Chicago Bears defense strong, with or without Mack
The Chicago Bears' defense played arguably its best all-around game last week in limiting the New York Jets to 207 total yards in a 24-10 victory.
Vic Fangio's defense had shut down an opponent in both phases earlier in the season -- allowing 276 yards to the Seattle Seahawks in a 24-17 victory and 221 yards in a 16-14 conquest of the Arizona Cardinals -- but not without outside linebacker Khalil Mack.
After losing 31-28 to the Miami Dolphins in Week 6, when Mack was hurt early and was ineffective later, and then losing 38-31 to the New England Patriots when a hobbling Mack mostly was used in coverage, the defense bounced back against the Jets, with Mack missing the first game of his career.
The Bears allowed a season-low 12 first downs and permitted the Jets to convert just 21.4 percent of their third downs, another season best.
Defensive coordinator Vic Fangio wasn't surprised.
"I (thought) that we would do fine," he said. "Our level of overall play, when you add a player of his caliber into it, obviously is going to be better. But there's still no reason for other guys to not play to the best of their abilities. We'd better off with him, but it shouldn't affect how the other 10 guys play."
Other defensive players have pointed out repeatedly that the Bears had a top-10 defense last year -- without Mack. They proved they still do against the Jets and might have another chance to prove it this week at Buffalo against the Bills.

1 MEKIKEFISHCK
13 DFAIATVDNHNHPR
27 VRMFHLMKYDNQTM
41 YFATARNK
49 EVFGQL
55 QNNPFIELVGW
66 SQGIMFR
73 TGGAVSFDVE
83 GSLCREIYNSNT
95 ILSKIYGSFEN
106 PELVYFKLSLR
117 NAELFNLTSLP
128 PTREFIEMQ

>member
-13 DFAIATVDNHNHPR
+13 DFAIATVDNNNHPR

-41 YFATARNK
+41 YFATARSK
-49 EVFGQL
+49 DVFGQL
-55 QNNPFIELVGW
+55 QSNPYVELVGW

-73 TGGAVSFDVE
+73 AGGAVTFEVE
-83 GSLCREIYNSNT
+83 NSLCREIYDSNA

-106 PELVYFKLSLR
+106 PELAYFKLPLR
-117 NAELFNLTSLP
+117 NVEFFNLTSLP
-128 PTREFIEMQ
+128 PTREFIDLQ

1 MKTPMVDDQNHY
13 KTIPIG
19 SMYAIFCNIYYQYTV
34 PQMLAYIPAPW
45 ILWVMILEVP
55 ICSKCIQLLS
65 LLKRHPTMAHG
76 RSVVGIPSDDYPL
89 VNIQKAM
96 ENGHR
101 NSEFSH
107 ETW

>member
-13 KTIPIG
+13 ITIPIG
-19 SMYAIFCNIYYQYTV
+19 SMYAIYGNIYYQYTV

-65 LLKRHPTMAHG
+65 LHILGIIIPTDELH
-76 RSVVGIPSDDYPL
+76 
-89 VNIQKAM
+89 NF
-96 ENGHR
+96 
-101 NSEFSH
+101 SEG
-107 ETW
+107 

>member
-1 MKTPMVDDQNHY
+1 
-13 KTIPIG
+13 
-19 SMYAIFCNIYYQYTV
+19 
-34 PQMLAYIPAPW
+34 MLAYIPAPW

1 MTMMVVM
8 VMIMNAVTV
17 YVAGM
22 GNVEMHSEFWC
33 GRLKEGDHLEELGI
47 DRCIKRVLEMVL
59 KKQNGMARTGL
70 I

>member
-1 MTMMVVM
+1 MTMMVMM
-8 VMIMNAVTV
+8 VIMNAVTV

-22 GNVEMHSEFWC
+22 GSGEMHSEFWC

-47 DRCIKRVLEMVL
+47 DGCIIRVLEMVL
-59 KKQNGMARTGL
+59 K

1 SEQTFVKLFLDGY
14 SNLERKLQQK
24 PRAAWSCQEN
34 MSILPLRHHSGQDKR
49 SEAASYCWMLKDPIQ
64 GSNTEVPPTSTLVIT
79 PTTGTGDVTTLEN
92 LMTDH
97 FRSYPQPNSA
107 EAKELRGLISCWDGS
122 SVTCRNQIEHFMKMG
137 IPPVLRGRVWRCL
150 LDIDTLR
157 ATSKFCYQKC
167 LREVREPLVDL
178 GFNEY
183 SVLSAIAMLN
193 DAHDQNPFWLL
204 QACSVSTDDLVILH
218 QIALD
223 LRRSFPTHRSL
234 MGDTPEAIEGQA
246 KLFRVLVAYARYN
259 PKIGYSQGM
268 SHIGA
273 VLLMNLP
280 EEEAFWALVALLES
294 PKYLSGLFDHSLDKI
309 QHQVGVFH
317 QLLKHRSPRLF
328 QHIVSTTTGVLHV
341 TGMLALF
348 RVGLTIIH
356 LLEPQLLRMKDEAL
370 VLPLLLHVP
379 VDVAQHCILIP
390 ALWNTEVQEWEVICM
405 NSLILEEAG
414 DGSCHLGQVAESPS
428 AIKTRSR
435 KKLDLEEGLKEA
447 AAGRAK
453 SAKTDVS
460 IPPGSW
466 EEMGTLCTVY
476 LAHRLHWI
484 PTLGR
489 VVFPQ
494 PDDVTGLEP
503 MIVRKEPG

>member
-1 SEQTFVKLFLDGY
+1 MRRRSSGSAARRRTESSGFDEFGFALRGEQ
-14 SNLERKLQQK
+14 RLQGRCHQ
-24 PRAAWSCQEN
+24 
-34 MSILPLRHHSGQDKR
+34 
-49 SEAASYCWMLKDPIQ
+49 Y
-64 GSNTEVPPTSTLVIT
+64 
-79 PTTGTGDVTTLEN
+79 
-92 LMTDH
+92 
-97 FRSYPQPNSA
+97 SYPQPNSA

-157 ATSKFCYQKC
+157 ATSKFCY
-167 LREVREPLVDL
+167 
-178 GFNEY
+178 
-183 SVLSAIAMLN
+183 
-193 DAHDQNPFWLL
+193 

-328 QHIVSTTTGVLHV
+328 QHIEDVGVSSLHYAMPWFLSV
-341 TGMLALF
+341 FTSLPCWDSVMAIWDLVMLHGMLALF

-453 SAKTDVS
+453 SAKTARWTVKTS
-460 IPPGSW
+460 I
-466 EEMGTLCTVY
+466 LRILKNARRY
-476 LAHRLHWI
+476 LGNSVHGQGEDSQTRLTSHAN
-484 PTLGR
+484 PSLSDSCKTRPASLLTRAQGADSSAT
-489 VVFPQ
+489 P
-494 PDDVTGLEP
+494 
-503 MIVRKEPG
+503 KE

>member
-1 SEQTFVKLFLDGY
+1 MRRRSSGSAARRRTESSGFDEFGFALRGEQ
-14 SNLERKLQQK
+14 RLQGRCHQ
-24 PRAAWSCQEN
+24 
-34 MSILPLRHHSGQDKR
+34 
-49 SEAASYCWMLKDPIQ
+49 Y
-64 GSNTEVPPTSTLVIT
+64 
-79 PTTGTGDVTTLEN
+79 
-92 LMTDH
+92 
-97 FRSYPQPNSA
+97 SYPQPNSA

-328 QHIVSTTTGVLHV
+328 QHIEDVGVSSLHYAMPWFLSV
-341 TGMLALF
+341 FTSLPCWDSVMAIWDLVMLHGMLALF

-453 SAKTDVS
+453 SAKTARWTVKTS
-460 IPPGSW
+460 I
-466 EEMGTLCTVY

Mack has yet to practice this week and even if he plays he won't be 100 percent. With or without Mack, the Bears' defense shouldn't have a problem dominating a Buffalo offense that has scored a total of 37 points in the last five games.
"Each individual player has to have the right mindset," Fangio said. "If we get 11 guys on the field doing that, we'll be fine. Obviously, when (Mack) is available, whether it's this week, next week or the following week -- who knows? -- that will help us because he's a quality player, as we all know.
"But that should not affect the way we play as individuals otherwise."
Bears coach Matt Nagy agrees that it's sometimes the mental aspect of playing without a difference maker that affects the group. Nagy knew the defense was stout before he was hired Jan. 8, and it got better through the draft by adding inside linebacker Roquan Smith and defensive lineman Bilal Nichols, and in free agency with the addition of outside linebacker Aaron Lynch.
The trade for Mack on Sept. 1 topped off a yearslong building process.
"I go into the past couple of years, and even last year with the players that are on this team, and what we started building (earlier in the year) before Khalil was even here," Nagy said. "We felt really good about our defense.
"What you have to be careful about is, when a player as good as Khalil joins you and makes you even better, when he's out, how do you mentally handle that?
"Do you feel like, 'OK, we really did a lot of great things those first four games. (But now) he's out.' Or do you say, 'Who cares? Let's go. We've got to step up even more and perform at an even higher level.'
"I think our coaches have done a good job explaining to them: 'We're a good defense. Let's play that way.' It's more about the mindset of it than it is anything else."
The defense wasn't flashy against the Jets. There were no interceptions, no forced or recovered fumbles and just 1 sack. But it was a complete team effort, a formula that works with or without Mack.
• Bob LeGere is a senior writer at Pro Football Weekly. Follow Bob's Bears reports on Twitter @BobLeGere or @PFWeekly.